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Author Topic: Grant Morrison: the Early Years  (Read 2178 times)
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Michel Weisnor
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« on: July 06, 2007, 01:00:47 AM »

http://comicbookresources.com/news/newsitem.cgi?id=11069

This one's for you Julian!  Cheesy

Sorry, I couldn't help myself...
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« Reply #1 on: July 06, 2007, 01:49:14 AM »

quote:

What do you think about “Crisis on Infinite Earths'” influence on Morrison? I sometimes wonder if that influence is more profound than he lets on. “Crisis” is hugely important to the plot of “Animal Man,” and Morrison has returned to it again recently in the form of “52,” and in a kind of rebellious way in “All Star Superman.” It's kind of a “Screw you, ‘Crisis!'” book.

Yeah, it's like, “Okay, everything after ‘Crisis' didn't happen. This is the pre-‘Crisis' Superman and he's always been around and screw you, John Byrne.” I get that sense. And also, “Zenith” phase 3 is the British version of “Crisis.” It totally is. In my interview with him, he says “Crisis” was coming out in a time in his life when he was not that interested in superhero comics. He enjoyed it as a superhero spectacle, but he was more interested in the underground, alternative stuff that was going on. He was more of a punk rock kid. He could appreciate “Crisis” as being cool superheroes stuff, but he wasn't really that into it.

However, I think it fits right into a lot of his themes. He certainly has a lot of apocalyptic overtones in a lot of his writing, and “Crisis” fits right into that scheme. The thing that “Crisis” did well just naturally jibed with what he was interested in anyway. And then there's the whole idea of continuity. I think the thing about “Crisis” is “Crisis” is definitely a rejection of the Silver Age, and grant Morrison continually wants to bring back the Silver Age and reinvent the Silver Age. In that sense, “Crisis” is a major influence on him just because of the way it treated all those Silver Age characters and wrote them out of existence. So, I think in that way it is certainly important to his work.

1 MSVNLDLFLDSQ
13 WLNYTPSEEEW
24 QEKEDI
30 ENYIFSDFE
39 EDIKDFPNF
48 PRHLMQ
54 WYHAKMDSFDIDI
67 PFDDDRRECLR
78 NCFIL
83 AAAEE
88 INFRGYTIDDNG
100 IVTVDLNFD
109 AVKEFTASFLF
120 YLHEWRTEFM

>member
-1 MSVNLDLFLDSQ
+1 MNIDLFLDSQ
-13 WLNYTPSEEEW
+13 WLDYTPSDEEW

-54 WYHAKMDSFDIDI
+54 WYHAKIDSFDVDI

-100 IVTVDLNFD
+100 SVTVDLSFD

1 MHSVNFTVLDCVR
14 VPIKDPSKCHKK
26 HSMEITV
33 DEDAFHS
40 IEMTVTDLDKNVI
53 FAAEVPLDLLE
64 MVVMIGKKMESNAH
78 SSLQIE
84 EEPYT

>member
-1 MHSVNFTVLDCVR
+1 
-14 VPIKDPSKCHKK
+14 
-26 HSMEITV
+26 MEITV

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« Reply #2 on: July 08, 2007, 03:07:55 PM »

and part TWO:

http://www.comicbookresources.com/news/newsitem.cgi?id=11077

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« Reply #3 on: July 10, 2007, 02:24:59 AM »

and finally Part three, which focuses on his legendary run on Doom Patrol:

http://www.comicbookresources.com/news/newsitem.cgi?id=11089

a little quote:

It's interesting that while we're talking about readers like that, we've found ourselves talking about “Doom Patrol.” A lot of people who don't like Morrison's work have had a big problem with his “Doom Patrol,” vis-à-vis the subtext and this idea of “creator intent.” It's interesting because “Doom Patrol” creator Arnold Drake endorsed Morrison's work, while some Doom Patrol fans have decried it.

The “anti” kinds of sentiments were very loud on the internet recently, when John Byrne worked on a new version of the “classic” Doom Patrol…

Yeah….

… which was a tremendous failure.

Shockingly.
« Last Edit: July 10, 2007, 02:28:38 AM by Super Monkey » Logged

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